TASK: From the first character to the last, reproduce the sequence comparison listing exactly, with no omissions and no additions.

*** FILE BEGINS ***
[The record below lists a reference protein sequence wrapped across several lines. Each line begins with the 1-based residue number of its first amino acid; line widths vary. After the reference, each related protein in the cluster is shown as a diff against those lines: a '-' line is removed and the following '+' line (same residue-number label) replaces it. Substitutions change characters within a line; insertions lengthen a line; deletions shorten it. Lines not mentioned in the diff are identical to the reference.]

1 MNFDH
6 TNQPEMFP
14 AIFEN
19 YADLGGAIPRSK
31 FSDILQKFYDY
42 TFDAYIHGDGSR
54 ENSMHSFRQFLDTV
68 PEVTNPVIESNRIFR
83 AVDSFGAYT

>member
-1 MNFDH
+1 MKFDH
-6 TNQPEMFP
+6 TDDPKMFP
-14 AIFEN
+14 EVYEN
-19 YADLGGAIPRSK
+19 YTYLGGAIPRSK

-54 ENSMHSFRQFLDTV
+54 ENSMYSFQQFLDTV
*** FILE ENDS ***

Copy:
[The record below lists a reference protein sequence wrapped across several lines. Each line begins with the 1-based residue number of its first amino acid; line widths vary. After the reference, each related protein in the cluster is shown as a diff against those lines: a '-' line is removed and the following '+' line (same residue-number label) replaces it. Substitutions change characters within a line; insertions lengthen a line; deletions shorten it. Lines not mentioned in the diff are identical to the reference.]

1 MNFDH
6 TNQPEMFP
14 AIFEN
19 YADLGGAIPRSK
31 FSDILQKFYDY
42 TFDAYIHGDGSR
54 ENSMHSFRQFLDTV
68 PEVTNPVIESNRIFR
83 AVDSFGAYT

>member
-1 MNFDH
+1 MKFDH
-6 TNQPEMFP
+6 TDDPKMFP
-14 AIFEN
+14 EVYEN
-19 YADLGGAIPRSK
+19 YTYLGGAIPRSK

-54 ENSMHSFRQFLDTV
+54 ENSMYSFQQFLDTV